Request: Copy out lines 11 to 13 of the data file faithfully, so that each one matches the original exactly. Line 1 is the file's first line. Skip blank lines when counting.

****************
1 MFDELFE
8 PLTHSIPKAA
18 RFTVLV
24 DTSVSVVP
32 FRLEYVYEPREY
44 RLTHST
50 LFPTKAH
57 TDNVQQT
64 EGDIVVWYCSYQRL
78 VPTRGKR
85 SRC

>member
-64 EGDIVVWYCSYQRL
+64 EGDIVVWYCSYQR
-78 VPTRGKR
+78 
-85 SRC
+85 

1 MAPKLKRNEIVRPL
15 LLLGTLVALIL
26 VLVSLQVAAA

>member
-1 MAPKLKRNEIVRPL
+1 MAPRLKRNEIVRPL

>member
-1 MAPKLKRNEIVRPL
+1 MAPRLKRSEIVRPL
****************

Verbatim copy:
85 SRC

>member
-64 EGDIVVWYCSYQRL